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The pre contractual and post contractual issues leading to hold up


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The purpose of this paper is to examining the concepts of hold-up and how power plays an important role in how the problem of hold-up is resolved. And also look at possible strategies or solutions for the buying organisation to avoid hold-up.


This paper will examine the work of Klein and Chang & Ive in answering the concept of hold-up in the supply chain and also will examine the pre-contractual and post-contractual issues leading to hold-up. The first part of the assignment looks at how concept of incomplete contracts led to problem of hold-up in case of the General Motors and the Fisher's case.

In the second part of the assignment, is about how other factors like asset specificity and lock-in leads to hold-up problems post contractual in reference with the construction projects. Also look at the case of hold-up in the IT industry in regard to the Flash - Apple clash.

And finally critically evaluating the different cases and conclude by deriving a strategy or mechanism in avoiding or minimising the risk of hold-up's for buying organisations.


Hold-up is a situation where there are two parties (say, buyer and supplier) and one party has to make specific investments for the trade. If the investment is specific only to that customer, then the supplier is vulnerable to hold-up and on the visa-versa, if the product designed is specific to the raw material possessed by the supplier then the buyer is bound to have higher risk of hold-up (Klien, 1996). The party with the higher power seeks to achieve the quasi-rents [1] . Hold-up on the transactions cost economics is the problem of short-sightedness.

Hold-ups can occur under various situations both pre-contractually and post-contractually. As explained by Williamson (Williamson, 1985), it could be Opportunistic behaviour of supplier pre-contractually or Klein's theory of uncertainty in the market condition or the issue of moral hazard or bad behaviour by the buyer that leads to the hold-up situation.

As explained by Klein, "the buyer/supplier conflict can be due to unanticipated events that occur during their contractual term; like reduced/increased cost or demand, which clearly puts one party with the higher bargaining power and thus changing the power dynamics in the relationship. The party with the higher power tries to breach the contract or be opportunistic in order to achieve the quasi-rents." (Klien, 1996)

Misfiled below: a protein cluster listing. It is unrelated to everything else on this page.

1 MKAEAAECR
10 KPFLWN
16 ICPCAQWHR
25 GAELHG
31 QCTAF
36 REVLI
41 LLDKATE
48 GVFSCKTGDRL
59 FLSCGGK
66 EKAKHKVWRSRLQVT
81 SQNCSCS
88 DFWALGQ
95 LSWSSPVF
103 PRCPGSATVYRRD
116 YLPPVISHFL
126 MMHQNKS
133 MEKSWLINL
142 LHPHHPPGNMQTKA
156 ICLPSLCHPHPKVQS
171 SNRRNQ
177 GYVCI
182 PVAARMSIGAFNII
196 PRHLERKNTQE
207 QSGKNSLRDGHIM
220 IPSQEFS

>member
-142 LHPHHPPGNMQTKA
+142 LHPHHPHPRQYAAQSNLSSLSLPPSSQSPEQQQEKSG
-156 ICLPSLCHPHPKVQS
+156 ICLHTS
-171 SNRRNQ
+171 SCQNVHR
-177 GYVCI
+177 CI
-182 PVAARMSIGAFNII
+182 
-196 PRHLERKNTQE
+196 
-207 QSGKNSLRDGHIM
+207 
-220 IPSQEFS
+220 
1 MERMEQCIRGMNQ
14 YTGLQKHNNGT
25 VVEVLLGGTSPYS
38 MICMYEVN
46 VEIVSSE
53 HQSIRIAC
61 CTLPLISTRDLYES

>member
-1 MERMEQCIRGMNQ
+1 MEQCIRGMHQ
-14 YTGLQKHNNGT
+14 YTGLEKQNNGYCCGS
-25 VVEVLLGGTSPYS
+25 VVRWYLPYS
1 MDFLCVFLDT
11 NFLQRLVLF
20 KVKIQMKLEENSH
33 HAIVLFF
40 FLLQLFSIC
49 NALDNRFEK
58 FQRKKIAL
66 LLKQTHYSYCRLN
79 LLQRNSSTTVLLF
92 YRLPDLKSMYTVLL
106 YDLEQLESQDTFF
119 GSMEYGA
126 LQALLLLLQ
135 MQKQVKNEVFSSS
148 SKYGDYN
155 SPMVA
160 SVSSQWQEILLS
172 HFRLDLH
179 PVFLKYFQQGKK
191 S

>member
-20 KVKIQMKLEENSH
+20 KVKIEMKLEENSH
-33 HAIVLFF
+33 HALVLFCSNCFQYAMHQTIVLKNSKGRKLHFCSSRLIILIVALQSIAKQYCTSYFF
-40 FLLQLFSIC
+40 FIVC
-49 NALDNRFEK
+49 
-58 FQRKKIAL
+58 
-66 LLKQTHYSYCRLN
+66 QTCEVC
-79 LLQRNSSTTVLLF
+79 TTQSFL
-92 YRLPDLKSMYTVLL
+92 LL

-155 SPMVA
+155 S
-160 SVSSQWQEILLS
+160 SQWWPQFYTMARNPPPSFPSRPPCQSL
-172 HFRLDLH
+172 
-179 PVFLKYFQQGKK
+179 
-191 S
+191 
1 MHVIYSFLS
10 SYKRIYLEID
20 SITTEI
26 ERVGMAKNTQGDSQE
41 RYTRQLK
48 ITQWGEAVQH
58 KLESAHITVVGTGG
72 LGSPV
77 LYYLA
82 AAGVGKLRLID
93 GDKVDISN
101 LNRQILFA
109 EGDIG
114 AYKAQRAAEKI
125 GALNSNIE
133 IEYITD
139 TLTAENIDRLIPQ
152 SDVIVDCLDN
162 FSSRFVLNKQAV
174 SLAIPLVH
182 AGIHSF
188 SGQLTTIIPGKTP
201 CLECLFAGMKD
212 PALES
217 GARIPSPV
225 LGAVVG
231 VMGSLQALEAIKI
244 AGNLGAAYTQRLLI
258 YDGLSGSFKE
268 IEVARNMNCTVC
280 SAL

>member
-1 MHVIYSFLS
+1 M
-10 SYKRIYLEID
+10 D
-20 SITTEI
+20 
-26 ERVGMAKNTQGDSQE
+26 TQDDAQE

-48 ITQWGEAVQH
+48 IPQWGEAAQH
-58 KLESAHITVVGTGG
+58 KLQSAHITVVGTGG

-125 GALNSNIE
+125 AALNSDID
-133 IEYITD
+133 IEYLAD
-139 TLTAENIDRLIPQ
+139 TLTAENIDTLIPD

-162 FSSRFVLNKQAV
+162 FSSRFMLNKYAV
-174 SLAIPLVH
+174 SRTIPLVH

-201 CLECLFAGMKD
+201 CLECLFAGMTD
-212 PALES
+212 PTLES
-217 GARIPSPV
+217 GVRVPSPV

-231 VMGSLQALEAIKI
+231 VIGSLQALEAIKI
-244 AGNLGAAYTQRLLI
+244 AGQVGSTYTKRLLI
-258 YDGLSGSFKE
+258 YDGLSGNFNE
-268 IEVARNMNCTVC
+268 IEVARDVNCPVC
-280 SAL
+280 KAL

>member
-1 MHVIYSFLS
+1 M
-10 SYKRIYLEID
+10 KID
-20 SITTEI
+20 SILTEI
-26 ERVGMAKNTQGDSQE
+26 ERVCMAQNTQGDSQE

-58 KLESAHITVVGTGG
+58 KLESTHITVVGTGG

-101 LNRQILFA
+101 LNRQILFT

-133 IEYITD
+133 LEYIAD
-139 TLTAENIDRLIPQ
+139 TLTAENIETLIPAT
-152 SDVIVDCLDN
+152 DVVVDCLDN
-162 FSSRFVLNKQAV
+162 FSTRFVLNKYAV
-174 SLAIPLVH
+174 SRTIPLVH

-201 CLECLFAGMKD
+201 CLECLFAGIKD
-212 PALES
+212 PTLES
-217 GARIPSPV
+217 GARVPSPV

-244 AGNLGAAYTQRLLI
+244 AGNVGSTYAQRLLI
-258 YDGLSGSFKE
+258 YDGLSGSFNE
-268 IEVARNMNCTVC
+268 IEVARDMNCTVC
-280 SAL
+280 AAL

Williamson's concept of feasible foresight/farsightedness could be a possible solution for the buying organisations to avoid or negate the issue of hold-up. People are boundedly rational and having a myopic view is a problem. Klein looks at the role of contracts in solving the problem of hold-up and says the assessment of self-enforcing range of the contract and a better written contract can avoid the situation.

"The ways of solving or taking into account the problem of hold-up has been in the core of transaction cost economics. There have been occasions where both parties know that there is a possibility in hold-up in future but considering the cost and time involved in defining each and every contingency in the contract is not feasible" (Fares, 2006).

Below I will be discussing a few cases where hold-up was evident and what corrective actions were taken under different circumstances.


There have been numerous cases of hold-up discussed in the transaction cost economics and the one that is most spoken about is the General-Motor and the Fisher's Case. In this assignment, I will be discussing three different cases focusing on contractual issues, moral hazard, asset specificity and the issues with time in Hold-up.

4.1 General Motor & Fisher's Case of Incomplete Contracts [2]